Early Friday morning, rail cars carrying hazardous materials derailed and burst into flames in a remote part of North Dakota. Despite the dramatic scene, officials reported no injuries and minimal threat to nearby residents.

The incident occurred at approximately 3:45 a.m., when twenty-nine cars of a CPKC train derailed in a farmland area about 10 miles southeast of Carrington.

The derailed cars were transporting anhydrous ammonia, sulfur, and methanol.  Among these, the ammonia posed the greatest risk. Fortunately, the wind carried the smoke away from Bordulac, a nearby town with around 20 residents.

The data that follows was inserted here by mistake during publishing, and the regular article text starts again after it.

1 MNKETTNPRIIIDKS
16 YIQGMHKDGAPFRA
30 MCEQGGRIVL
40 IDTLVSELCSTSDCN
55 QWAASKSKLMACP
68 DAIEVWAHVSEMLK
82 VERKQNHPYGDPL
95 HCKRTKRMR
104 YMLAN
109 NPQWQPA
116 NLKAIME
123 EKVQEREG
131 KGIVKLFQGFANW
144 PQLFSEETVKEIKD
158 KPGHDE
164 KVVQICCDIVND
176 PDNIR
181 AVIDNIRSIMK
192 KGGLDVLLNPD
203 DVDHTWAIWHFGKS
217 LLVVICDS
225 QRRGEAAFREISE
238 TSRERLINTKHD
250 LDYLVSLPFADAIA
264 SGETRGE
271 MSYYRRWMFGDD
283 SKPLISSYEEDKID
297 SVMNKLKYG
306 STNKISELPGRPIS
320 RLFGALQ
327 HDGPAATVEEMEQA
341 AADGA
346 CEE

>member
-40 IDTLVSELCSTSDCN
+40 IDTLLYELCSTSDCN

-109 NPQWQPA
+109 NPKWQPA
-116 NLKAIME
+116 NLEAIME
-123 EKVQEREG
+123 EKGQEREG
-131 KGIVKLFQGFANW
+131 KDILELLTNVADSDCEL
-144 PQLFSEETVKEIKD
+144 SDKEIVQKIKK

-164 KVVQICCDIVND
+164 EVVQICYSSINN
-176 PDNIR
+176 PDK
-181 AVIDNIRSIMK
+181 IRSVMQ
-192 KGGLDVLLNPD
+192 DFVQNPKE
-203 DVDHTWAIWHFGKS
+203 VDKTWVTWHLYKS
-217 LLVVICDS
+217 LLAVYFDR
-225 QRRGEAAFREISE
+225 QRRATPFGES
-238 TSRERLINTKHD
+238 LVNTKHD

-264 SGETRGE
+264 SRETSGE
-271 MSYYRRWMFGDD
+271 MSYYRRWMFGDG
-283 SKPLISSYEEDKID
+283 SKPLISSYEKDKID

Health officials warn that high concentrations of airborne ammonia can cause severe irritation and damage to the eyes, nose, throat, and respiratory tract, potentially leading to blindness, lung damage, or even death.

Even lower exposure levels can cause coughing and irritation of the nose and throat.

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This marks just the latest train derailment in North Dakota and across the nation with the most notable occurring in Palestine, Michigan which resulted in pollution from the wreckage and subsequent controlled burn of several of the train's cars spread over 16 states in the Midwest, Northeast and Southern U.S., reaching 540,000 square miles or 14% of the U.S. land area.

Researchers estimate that 110 million residents, or one-third of the nation's population, were impacted by pollution.

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